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A space for grieving whānau

A new Wairarapa support group aims to foster connection and empathy through a shared journey of baby loss.

Registrations have opened for the region’s first baby loss support group, hosted by Masterton-based whānau support service Hōkai Tahi, beginning early next month.

The support group, held at Hōkai Tahi’s Hessey St premises, will follow a six-week programme tailored to parents’ needs, and cover a range of topics. These will include grief and identity, the physical and mental side effects of grieving, incorporating memories into daily life, expression through art, navigating relationships, and handling comments from others.

Hōkai Tahi service manager Rebecca Vergunst said the group was open to any parents grieving the loss of the baby – whether they had experienced a miscarriage, stillbirth, neonatal death [within the first 28 days of life], or loss of a child in infancy.

“We recognise that everyone’s journey is different, and welcome anyone who is grieving, no matter the reason their baby died, their age, or gestation,” Vergunst said.

“There is no right way to grieve – we invite you to come as you are into a space of empathy, acceptance, and aroha.”

Baby loss, while less common than in previous generations, affects hundreds of New Zealand families each year. The most recent data from the Perinatal and Maternal Mortality Review Committee recorded 310 stillbirths and 153 neonatal deaths in 2020. It is estimated that between 13,000 and 15,000 New Zealand women experience miscarriage every year.

Vergunst said there were several baby loss support groups, in a range of formats, around New Zealand, but this is the first of its kind in Wairarapa. Hōkai Tahi took “inspiration and advice” from other groups and experts, including perinatal and infant loss educator Vicki Culling, in setting up its support group.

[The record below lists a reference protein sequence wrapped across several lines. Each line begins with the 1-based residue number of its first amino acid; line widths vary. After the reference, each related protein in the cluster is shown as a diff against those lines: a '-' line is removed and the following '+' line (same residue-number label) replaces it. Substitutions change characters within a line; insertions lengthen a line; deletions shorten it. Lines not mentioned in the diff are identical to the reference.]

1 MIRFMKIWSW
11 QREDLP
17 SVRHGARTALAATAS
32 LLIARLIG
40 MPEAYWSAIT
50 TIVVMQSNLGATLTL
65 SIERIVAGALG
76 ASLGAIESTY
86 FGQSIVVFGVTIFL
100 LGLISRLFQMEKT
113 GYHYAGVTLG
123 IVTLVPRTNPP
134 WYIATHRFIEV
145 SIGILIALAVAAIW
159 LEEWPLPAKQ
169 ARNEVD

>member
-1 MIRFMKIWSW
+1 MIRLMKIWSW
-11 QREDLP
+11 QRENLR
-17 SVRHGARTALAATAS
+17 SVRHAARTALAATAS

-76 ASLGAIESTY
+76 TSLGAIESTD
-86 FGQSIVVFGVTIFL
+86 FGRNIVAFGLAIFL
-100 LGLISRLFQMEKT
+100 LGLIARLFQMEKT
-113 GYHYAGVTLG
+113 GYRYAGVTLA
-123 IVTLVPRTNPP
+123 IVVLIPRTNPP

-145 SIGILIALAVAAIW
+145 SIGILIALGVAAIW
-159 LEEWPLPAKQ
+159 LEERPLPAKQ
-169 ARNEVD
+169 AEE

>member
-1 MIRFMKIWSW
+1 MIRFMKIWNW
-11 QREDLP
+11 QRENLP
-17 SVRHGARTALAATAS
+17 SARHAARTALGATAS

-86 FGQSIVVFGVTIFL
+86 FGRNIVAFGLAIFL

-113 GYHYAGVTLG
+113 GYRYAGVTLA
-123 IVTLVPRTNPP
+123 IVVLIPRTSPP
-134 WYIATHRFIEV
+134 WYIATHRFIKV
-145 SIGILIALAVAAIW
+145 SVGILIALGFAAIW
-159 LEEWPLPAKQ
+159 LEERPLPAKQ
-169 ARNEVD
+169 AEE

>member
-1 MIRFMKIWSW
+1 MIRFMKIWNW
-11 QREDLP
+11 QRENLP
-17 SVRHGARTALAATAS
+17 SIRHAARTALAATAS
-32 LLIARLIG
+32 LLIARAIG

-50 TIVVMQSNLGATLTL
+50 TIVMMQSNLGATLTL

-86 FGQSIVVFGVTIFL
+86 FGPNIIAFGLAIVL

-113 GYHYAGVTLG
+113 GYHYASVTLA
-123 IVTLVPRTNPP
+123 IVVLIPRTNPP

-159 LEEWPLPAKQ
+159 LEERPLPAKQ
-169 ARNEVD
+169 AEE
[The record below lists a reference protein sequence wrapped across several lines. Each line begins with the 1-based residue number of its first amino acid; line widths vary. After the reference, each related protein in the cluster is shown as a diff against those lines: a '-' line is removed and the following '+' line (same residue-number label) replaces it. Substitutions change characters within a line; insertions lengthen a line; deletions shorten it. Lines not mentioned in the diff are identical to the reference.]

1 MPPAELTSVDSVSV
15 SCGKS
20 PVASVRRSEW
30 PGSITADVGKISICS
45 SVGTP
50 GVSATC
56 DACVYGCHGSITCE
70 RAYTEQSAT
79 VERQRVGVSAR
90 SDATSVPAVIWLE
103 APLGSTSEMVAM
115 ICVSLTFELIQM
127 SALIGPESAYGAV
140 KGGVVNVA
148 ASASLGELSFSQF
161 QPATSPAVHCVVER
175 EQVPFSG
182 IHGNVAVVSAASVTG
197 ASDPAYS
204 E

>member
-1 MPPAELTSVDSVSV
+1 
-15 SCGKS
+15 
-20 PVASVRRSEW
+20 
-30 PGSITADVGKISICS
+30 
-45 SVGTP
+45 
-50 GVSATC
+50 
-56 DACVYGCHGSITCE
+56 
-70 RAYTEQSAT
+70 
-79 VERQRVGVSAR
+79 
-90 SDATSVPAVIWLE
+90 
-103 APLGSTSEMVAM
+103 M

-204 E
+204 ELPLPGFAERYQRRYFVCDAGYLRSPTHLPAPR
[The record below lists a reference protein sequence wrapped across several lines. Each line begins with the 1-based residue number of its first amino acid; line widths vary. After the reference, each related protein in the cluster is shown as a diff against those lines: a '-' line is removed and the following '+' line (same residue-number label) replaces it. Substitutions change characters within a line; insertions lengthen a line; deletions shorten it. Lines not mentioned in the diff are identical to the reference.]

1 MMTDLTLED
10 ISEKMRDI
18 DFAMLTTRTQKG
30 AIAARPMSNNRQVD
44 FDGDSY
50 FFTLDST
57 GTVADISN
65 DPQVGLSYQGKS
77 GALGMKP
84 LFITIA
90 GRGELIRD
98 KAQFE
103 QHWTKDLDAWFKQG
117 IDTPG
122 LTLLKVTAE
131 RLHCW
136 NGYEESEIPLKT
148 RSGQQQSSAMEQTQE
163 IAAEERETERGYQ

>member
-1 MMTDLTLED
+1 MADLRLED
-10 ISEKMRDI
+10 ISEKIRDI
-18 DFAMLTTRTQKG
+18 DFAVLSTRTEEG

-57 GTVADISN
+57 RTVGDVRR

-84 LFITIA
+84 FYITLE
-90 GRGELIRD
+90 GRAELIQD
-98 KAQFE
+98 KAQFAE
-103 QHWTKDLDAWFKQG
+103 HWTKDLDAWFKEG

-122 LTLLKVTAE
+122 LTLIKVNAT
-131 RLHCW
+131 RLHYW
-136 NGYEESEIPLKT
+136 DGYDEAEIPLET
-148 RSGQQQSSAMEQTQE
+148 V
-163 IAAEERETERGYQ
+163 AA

The group will be facilitated by Hōkai Tahi support coordinators Debbie Aporo and Lorraine Goulton. Aporo is a registered counsellor, currently working in the health and addictions space at Pathways Wairarapa, and Goulton is in her third year of a Bachelor of Counselling.

Both women aim to provide an inclusive and safe space for parents to share the lives of the babies “that did not get to see the world”.

Vergunst said each cohort will be capped at 10 participants to allow time for discussion and sharing. She added that the Hōkai Tahi space is fully accessible and offers breakout areas for participants needing time away from the group.

Hōkai Tahi plans to run the group several times a year.

Registrations for the baby loss support group are open until March 29. The first session will be held on Monday, April 8, from 7pm-9pm.

For more information, and to register, visit www.hokaitahi.nz/supportgroup

Erin Kavanagh-Hall
Erin Kavanagh-Hall
Erin Kavanagh-Hall is the editor of the Wairarapa Midweek. She has been a journalist for the past 10 years, and has a keen interest in arts, culture, social issues, and community justice.

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